Stephen R. Yurek
One of those reasons is that in 2007 the industry finally decided to come together as one—heating, cooling, and refrigeration all under one association umbrella. January 1, 2008, will herald the dawn of a new era of industry collaboration on three pillars: standards, certification, and advocacy. The merger of ARI and the Gas Appliance Manufacturers Association (GAMA) into the Air-Conditioning, Heating, and Refrigeration Institute (AHRI) creates a 370-member association with combined annual sales topping $27 billion. Instantly in the top 15% of trade associations in America, AHRI will wield the clout commensurate with the size, workforce, and sales volumes of its member companies.
We see opportunities for industry growth in areas where “developing” is fast becoming “developed,” such as parts of the Middle East and countries like Brazil, China, India, Korea, and Mexico.
Although overall shipments of residential air-conditioners and heat pumps were again down about 10% from the previous year, shipments of higher-efficiency equipment (that rated above 13 SEER) were higher in 2007. That means that consumers, concerned about high energy costs, are turning to our products as part of the solution. That information, combined with the fact that contractors printed 30% more certificates of ARI Certified Performance in 2007, suggests that our message of highly efficient, ARI-certified equipment is reaching consumers, both directly and through installers.
Ultimately, the challenge here is to find ways to accelerate replacement of the installed base of less-efficient central air-conditioners and commercial refrigeration equipment. Manufacturing better, more-efficient equipment is good, and is what places our industry at the cutting edge of environmental technology. But the really important thing is getting that efficient equipment in homes and businesses, i.e., replacing the installed base. The installed base will naturally replace itself in about 20 years or so, but the high price of—and demand for—energy, coupled with increasing environmental pressures, make that replacement a more urgent matter.
While we support a national program, some states, like California, are considering pilot programs to require replacement of a five-plus-year-old, 13 SEER system when a house is sold, with the cost rolled into the buyer’s mortgage. It is abundantly clear that if saving serious energy is the goal, a piecemeal approach is not sufficient. And with evidence suggesting that more homeowners are opting to repair their old, inefficient systems rather than purchase new, high-efficiency units, the need becomes even more urgent.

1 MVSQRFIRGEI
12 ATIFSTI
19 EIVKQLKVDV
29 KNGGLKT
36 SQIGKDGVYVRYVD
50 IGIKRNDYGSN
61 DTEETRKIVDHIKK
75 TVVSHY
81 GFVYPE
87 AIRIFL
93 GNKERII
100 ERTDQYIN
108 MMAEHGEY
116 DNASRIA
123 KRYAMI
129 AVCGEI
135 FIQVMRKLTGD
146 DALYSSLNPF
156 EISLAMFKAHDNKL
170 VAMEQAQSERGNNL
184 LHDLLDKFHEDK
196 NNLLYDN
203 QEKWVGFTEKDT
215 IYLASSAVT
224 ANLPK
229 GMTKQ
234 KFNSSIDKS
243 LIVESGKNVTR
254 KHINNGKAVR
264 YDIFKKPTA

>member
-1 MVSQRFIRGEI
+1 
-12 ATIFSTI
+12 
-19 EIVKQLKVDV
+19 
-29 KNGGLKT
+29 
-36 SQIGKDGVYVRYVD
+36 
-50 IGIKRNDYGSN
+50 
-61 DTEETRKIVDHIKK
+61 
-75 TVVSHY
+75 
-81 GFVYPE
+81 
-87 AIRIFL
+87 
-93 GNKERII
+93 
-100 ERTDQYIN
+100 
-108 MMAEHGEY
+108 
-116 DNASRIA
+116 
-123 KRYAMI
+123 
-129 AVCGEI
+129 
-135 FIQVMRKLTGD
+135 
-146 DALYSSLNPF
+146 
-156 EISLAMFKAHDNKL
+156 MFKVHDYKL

Regulatory challenges abound, both here and abroad. Legislation and regulatory initiatives to address climate change both here and overseas will continue in 2008, as AHRI and our industry allies work to ensure protection of the refrigerants vital to the efficient operation of many of our products. Our initiatives to minimize emissions of those refrigerants into the environment will continue, as will our efforts to persuade the U.S. Environmental Protection Agency to regulate HFCs under the Clean Air Act and Congress to approve a plan to use levies on production of virgin refrigerants to fund reclamation, recycling, and/or destruction of used refrigerants.
Overseas, ARI will continue to work through the Brussels-based European Partnership for Energy and the Environment (EPEE) to ensure refrigerant choice and sound policies to address climate change and energy efficiency. AHRI and EPEE will continue to advocate for a successful program of industry self-regulation.
In 2007, we worked with counterpart associations in Europe, China, Mexico, and Brazil to establish a framework for cooperation on harmonization of standards and certification programs. That effort will continue—and expand—in 2008. It is essential to creat and maintain a level playing field in standards and certification in order to ensure free and fair access to all markets for our manufacturers.
Education issues continue on our agenda and will be a priority again this coming year. 2008 looks to be a year of significant activity on this front, as AHRI joins with the Association for Career and Technical Education to advocate for federal programs such as the Perkins Act and revision of the No Child Left Behind Act. In addition, the HVACR Instructor Workshop, now in its 14th year (and now also encompassing plumbing) will again be held in Lansdowne, VA, U.S., in March.
Separately, ARI and GAMA have successfully advocated for our respective parts of the industry at home and abroad. In 2008, as AHRI, we will stand as a powerful, united voice for the industry as we face shared challenges and embrace collective opportunities.